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This article was published 12/6/2014 (1019 days ago), so information in it may no longer be current.
Bicycles and vehicles are sharing the roads at this time of year so Manitoba Public Insurance wants to remind everyone that a little care and concern from both goes a long way.
MPI spokeswoman MaryAnn Kempe said cyclists can be proactive by understanding the dangers of vehicle blind spots and how they can avoid a collision.
"Turning and side-swipe collisions are two of the most common collisions involving cyclists, according to claims data," Kempe, the vice-president of business development, communications and chief product officer for MPI, said Thursday in a press release.
"Maintaining visibility is vital to preventing these types of collisions – especially when it comes to large vehicles. If cyclists and motorists can see each other, then these types of collisions could be avoided. From a cyclist’s perspective, if you cannot see the driver from where you are on the road, then you also need to assume that they cannot see you."
In the statement, Sgt. Rob Riffel of the Winnipeg Police Service encouraged cyclists to ride defensively and recognize potentially dangerous situations.
"Motorists and cyclists are both entitled to be on the roadways. There should be a mutual respect for both groups," Riffel stated.
Claims data released by MPI showed three Manitobans are killed and 250 others are injured each year in bicycle collisions. There was also an average of 269 bicycle-motor vehicle collisions from 2007-2011, with the majority (98.4 per cent) occurring in urban centres.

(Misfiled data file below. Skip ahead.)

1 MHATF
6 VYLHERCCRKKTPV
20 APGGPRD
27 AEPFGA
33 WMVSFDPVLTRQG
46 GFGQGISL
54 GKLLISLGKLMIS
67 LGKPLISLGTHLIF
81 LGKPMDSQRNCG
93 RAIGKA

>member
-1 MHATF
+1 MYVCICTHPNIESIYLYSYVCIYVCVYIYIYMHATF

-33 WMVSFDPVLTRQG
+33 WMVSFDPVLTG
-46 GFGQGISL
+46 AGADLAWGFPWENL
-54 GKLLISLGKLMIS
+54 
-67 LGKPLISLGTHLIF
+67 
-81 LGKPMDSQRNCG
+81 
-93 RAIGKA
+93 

In Winnipeg, a cyclist was killed earlier this week on his way to a Bomber game Monday night.
Dave Elmore, CAN-Bike master instructor and former director of safety and education for Bike Winnipeg, said a defensive strategy for cyclists when approaching an intersection is to always shoulder-check and signal before moving into the centre of the lane.
"This makes you more visible to both the vehicle in front and behind you," Elmore said. "It also provides you with the needed space to start up again without tons of steel directly beside you. With larger vehicles you need to stay far enough back to remain in the field of vision of the driver’s mirrors. This can mean positioning yourself well back and in some cases slightly further to the left of the centre of the lane so that you can be seen."
Under no circumstance should a bike rider ever pass motor vehicles on the right or position themselves to the right of vehicles at an intersection, Elmore said.
"In this position you put yourself at risk of the driver not knowing that you are there and turning right into you as you try to proceed straight through the intersection. All passing should be done on the left."
About one in 10 cycling collisions took place when the vehicle, or cyclist, was making a left turn across an intersection.